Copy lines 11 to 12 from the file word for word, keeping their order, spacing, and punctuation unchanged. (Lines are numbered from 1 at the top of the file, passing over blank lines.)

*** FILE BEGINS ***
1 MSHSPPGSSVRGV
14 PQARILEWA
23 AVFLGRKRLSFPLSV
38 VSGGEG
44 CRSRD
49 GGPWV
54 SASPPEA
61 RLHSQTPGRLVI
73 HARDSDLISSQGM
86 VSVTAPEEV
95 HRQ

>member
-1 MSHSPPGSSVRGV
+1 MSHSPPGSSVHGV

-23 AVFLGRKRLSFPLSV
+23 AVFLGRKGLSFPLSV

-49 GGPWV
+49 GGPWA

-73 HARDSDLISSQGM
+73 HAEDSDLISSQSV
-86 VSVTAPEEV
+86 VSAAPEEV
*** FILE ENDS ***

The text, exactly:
95 HRQ

>member